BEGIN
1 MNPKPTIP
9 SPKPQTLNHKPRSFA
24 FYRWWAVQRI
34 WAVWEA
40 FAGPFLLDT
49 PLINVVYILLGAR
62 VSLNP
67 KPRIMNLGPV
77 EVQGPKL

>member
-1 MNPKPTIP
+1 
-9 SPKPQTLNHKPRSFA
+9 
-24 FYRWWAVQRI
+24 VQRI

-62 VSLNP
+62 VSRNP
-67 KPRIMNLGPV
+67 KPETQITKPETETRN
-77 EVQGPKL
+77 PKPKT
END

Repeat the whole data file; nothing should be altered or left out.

1 MNPKPTIP
9 SPKPQTLNHKPRSFA
24 FYRWWAVQRI
34 WAVWEA
40 FAGPFLLDT
49 PLINVVYILLGAR
62 VSLNP
67 KPRIMNLGPV
77 EVQGPKL

>member
-1 MNPKPTIP
+1 
-9 SPKPQTLNHKPRSFA
+9 
-24 FYRWWAVQRI
+24 VQRI

-62 VSLNP
+62 VSRNP
-67 KPRIMNLGPV
+67 KPETQITKPETETRN
-77 EVQGPKL
+77 PKPKT